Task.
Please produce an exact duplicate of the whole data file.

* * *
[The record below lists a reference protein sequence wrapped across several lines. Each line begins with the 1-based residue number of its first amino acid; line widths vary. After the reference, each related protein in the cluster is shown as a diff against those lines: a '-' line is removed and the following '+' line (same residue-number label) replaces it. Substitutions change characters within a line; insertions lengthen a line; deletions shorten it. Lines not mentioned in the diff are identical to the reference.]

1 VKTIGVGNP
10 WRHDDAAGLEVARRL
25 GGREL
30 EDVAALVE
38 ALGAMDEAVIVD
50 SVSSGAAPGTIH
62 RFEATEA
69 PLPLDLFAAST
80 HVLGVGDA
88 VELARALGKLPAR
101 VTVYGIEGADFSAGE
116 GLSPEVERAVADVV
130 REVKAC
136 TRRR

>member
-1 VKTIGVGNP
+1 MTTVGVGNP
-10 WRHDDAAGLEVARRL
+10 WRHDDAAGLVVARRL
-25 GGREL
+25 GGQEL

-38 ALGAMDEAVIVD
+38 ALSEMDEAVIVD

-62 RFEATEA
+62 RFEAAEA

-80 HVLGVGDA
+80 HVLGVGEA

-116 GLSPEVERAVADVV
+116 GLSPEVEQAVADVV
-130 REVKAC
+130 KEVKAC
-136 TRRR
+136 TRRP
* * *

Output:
[The record below lists a reference protein sequence wrapped across several lines. Each line begins with the 1-based residue number of its first amino acid; line widths vary. After the reference, each related protein in the cluster is shown as a diff against those lines: a '-' line is removed and the following '+' line (same residue-number label) replaces it. Substitutions change characters within a line; insertions lengthen a line; deletions shorten it. Lines not mentioned in the diff are identical to the reference.]

1 VKTIGVGNP
10 WRHDDAAGLEVARRL
25 GGREL
30 EDVAALVE
38 ALGAMDEAVIVD
50 SVSSGAAPGTIH
62 RFEATEA
69 PLPLDLFAAST
80 HVLGVGDA
88 VELARALGKLPAR
101 VTVYGIEGADFSAGE
116 GLSPEVERAVADVV
130 REVKAC
136 TRRR

>member
-1 VKTIGVGNP
+1 MTTVGVGNP
-10 WRHDDAAGLEVARRL
+10 WRHDDAAGLVVARRL
-25 GGREL
+25 GGQEL

-38 ALGAMDEAVIVD
+38 ALSEMDEAVIVD

-62 RFEATEA
+62 RFEAAEA

-80 HVLGVGDA
+80 HVLGVGEA

-116 GLSPEVERAVADVV
+116 GLSPEVEQAVADVV
-130 REVKAC
+130 KEVKAC
-136 TRRR
+136 TRRP